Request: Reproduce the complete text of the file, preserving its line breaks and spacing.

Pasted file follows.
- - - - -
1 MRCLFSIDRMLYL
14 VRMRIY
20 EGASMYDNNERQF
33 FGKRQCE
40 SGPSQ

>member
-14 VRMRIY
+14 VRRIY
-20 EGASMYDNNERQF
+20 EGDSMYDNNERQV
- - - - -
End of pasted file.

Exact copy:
1 MRCLFSIDRMLYL
14 VRMRIY
20 EGASMYDNNERQF
33 FGKRQCE
40 SGPSQ

>member
-14 VRMRIY
+14 VRRIY
-20 EGASMYDNNERQF
+20 EGDSMYDNNERQV